World must make good on promises to Syria
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International donors must deliver the humanitarian help they have pledged, says International Development Secretary
International donors must deliver the humanitarian help they have pledged to those caught up in the Syria crisis, International Development Secretary Justine Greening said today, as the UN confirmed that the number of Syrian refugees had now reached one million.
At the international pledging conference in Kuwait in January, donors committed over $1.5bn in new support. But the UN has said funding is not being delivered quickly enough.
Ms Greening also warned that women and girl refugees risk becoming the forgotten victims of the ongoing Syrian crisis.
She called for measures to prevent and respond to violence against women and girls to be systematically factored into all humanitarian work in Syria and the wider region. She also said there must be a greater focus on protection and support for all particularly vulnerable groups in the crisis, including the elderly and chronically ill.
Around two thirds of Syrian refugees are women and children and long term displacement and financial hardship are exposing them to exploitation and abuse. Women and girls have also found themselves the victim of targeted violence, with reports of systematic rape and other forms of sexual violence by armed groups.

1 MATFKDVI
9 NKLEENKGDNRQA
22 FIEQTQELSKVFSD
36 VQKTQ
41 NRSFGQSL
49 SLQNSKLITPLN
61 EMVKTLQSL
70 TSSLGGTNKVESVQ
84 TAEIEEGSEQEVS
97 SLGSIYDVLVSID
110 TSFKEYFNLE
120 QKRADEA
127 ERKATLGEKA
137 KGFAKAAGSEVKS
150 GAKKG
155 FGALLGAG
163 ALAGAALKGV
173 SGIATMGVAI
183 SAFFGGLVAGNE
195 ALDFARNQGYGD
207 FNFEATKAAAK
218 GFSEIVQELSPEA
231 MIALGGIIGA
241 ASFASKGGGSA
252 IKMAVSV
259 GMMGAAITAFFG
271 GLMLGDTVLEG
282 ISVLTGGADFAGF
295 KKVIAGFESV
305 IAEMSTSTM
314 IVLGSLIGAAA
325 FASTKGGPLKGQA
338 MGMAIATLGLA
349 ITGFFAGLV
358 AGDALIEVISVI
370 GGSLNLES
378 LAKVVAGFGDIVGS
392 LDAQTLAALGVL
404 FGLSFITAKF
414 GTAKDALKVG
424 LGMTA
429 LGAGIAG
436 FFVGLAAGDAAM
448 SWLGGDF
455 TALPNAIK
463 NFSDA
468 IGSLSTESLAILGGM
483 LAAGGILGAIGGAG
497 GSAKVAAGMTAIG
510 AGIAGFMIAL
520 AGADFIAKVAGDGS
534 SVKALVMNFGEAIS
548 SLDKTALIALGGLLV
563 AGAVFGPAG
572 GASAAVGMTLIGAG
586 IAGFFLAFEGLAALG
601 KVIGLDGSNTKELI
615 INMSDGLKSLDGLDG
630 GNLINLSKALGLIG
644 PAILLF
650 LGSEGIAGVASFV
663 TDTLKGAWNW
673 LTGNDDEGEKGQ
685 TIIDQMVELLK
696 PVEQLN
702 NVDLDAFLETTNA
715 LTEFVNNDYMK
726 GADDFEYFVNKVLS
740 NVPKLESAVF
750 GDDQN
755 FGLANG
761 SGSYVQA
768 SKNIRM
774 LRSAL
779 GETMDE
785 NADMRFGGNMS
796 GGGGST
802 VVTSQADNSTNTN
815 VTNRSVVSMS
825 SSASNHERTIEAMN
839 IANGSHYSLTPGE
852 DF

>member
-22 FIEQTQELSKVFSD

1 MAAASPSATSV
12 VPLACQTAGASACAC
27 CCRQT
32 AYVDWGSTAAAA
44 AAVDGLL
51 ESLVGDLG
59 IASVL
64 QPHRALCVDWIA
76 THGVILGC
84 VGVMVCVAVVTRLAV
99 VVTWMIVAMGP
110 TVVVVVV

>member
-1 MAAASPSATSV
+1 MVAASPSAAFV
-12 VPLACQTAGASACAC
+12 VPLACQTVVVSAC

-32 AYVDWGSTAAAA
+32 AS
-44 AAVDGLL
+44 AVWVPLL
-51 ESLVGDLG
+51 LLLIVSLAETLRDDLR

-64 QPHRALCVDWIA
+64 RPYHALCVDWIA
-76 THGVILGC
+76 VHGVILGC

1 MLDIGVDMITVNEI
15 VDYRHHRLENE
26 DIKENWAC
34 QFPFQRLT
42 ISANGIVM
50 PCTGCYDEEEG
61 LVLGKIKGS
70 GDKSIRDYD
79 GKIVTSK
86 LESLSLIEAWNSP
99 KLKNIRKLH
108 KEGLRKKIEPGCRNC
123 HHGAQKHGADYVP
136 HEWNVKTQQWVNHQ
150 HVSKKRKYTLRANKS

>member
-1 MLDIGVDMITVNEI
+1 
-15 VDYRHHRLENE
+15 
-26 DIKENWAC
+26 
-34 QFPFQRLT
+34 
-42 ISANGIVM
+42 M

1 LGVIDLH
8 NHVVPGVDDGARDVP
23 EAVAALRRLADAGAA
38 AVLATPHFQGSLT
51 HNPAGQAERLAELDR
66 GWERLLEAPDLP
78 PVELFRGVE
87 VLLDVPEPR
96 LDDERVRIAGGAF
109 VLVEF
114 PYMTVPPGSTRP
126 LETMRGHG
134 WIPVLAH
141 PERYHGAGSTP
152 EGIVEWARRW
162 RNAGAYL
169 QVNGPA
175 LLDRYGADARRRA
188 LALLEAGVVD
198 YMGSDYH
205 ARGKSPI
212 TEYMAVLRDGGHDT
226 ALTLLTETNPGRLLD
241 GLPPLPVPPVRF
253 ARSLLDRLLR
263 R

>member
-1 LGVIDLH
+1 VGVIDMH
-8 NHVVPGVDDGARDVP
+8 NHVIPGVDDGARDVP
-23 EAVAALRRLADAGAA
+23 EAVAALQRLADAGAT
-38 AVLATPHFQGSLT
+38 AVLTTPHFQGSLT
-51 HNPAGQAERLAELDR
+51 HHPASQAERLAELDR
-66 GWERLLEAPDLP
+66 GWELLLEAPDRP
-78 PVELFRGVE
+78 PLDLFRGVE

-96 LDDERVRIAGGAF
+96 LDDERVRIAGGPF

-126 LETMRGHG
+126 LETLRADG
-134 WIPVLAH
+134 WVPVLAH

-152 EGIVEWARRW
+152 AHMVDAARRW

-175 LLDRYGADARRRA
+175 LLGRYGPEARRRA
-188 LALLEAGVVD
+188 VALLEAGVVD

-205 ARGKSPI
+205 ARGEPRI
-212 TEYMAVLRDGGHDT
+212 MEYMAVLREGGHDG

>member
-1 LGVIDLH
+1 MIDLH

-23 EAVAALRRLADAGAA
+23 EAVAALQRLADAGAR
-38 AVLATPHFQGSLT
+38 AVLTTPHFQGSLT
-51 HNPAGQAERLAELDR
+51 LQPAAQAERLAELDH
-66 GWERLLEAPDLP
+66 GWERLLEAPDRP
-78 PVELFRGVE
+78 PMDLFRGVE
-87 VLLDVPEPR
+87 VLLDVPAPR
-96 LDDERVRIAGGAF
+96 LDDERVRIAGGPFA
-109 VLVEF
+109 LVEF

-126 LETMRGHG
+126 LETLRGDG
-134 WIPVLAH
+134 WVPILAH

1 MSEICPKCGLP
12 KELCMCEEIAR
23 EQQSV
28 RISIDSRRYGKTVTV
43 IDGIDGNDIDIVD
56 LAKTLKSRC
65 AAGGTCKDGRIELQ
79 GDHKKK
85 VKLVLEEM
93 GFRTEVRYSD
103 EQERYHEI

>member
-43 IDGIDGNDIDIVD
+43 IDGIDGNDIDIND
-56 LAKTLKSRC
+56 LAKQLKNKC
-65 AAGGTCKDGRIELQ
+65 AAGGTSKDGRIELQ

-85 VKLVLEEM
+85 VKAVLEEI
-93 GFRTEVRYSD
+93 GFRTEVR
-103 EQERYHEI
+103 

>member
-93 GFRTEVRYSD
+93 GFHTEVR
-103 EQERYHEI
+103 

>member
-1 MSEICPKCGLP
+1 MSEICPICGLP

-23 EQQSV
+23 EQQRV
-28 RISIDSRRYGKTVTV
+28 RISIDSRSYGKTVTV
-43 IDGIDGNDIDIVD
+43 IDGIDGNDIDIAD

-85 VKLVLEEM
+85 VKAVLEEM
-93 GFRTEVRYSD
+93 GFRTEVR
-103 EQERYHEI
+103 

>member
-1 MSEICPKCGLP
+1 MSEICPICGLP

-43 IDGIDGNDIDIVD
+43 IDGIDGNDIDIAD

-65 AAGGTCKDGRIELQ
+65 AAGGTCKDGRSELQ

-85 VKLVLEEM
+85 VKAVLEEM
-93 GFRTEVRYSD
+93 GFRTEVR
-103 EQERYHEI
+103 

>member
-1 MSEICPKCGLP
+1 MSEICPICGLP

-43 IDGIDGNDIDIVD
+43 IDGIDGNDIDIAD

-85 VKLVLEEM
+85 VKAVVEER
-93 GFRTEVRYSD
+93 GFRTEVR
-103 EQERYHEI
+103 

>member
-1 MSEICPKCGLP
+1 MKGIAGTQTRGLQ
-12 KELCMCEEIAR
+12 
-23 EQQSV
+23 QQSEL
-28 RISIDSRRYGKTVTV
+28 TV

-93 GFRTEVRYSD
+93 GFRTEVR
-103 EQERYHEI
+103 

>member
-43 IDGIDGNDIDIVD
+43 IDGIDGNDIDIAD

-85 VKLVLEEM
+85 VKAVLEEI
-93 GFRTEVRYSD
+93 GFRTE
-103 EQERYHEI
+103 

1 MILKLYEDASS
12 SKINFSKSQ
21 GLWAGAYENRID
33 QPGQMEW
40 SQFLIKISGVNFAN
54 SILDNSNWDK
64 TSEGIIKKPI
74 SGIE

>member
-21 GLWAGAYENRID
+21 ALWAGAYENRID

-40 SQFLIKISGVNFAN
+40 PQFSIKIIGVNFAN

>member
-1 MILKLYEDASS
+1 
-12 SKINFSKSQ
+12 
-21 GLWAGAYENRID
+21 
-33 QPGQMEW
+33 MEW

Justine Greening said:
“One million refugees is a terrible landmark and the most vulnerable groups are inevitably those who find themselves at greatest risk. Syria’s neighbours cannot deal with this alone and all donors must rapidly deliver on the promises they made in Kuwait.
“We are working closely with agencies on the ground. Britain has never stood on the sidelines and we are determined to make sure our support gets help to those in need as quickly and effectively as possible.”
Original predictions warned that a million people might have fled the conflict by the middle of 2013, but as fighting continues inside Syria spiking refugee numbers have seen revised predictions and a significant shortening of timescales.
At least four millions more people are in desperate need inside Syria. Without better humanitarian access to provide them with the help they need, refugee numbers will inevitably continue to grow.